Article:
Are we about to see Dolby Atmos truly take off?
Adam Daniel of Point1Post explains why the full integration of the immersive sound technology with Pro Tools HD could provide the boost that the format has needed.
Adam Daniel of Point1Post explains why the full integration of Dolby’s immersive sound technology with Pro Tools HD could provide the boost that the format has needed since its inception.
In my last article for Audio Media International in 2015 I shared some insight into how we approach Dolby Atmos mixes and their impact on the viewing experience. We have now been using Dolby Atmos for three years and I would like to describe how I have seen the format evolve and where I feel the immersive market is going next.
There are now 2,442 Dolby Atmos screens and a further 354 pending. In England there is even a ten-screen multiplex where every auditorium features Dolby Atmos. But what’s really exciting is that the format is no longer just limited to cinemas. It is now available on Blu-ray, streaming TV, Windows 10, Xbox One, tablets, smartphones, linear VR and even nightclubs. This represents a huge worldwide audience.
The majority of the world’s best mixing stages now feature Dolby Atmos. The leading commercials and trailers facilities offer the service too. However, it has remained difficult for the majority of sound editors and re-recording mixers to get their hands on the tools. This all changed at Avid Connect when it was announced that Dolby Atmos has been fully integrated into Pro Tools HD. I feel this is a real turning point for the widespread adoption of the format.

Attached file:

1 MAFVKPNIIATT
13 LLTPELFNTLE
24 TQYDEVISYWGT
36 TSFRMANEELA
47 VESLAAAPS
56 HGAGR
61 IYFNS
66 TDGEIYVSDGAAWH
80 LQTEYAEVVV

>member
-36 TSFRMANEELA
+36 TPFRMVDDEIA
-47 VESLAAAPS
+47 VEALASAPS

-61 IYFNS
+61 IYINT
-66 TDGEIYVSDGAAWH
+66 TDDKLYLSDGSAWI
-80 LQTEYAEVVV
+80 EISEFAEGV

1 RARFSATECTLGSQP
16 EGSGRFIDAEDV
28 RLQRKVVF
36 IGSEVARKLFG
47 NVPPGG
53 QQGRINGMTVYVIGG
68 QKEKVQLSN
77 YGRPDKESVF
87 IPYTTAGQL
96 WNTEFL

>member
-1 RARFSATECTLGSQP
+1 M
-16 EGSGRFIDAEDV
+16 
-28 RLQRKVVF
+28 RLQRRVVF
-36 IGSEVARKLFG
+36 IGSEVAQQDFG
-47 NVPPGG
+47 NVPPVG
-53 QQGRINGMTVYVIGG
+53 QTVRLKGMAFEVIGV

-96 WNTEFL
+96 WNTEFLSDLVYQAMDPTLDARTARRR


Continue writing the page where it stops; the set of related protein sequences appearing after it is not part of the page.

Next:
Avid and Dolby have worked together to fully streamline an already efficient workflow. Pro Tools HD will support the wider stems required for Dolby Atmos Beds, and the Avid Panner has been upgraded to replace the Dolby Atmos Panner. You can choose whether sound is routed to a Bed or an Object and automate the switching. The RMU and Software Renderer are now set up as peripherals within Pro Tools, while the I/O Setup allows direct mapping to Objects. There is even the option to convert legacy Atmos Panner automation with a single click. Dolby has also released two software suites to complement these improvements. Everyone will now have the opportunity to use the same tools that we use.
Subsequently we have decided that now is the perfect time to make a fundamental change to our workflow. The aim is to open up the immersive formats to as many productions as possible. 5.1 will now be regarded as a legacy format. We will be incorporating Dolby Atmos metadata into every project’s premix. This will allow clients to actually hear how their project sounds in Atmos. They can then make an informed decision whether to complete their final mix in Dolby Atmos, 7.1 or 5.1. The metadata will remain in place regardless of how the cinema mix is monitored. Due to the downstream nature of the metadata, clients will then have the opportunity to create a Dolby Atmos master for home theatre and the additional supported devices.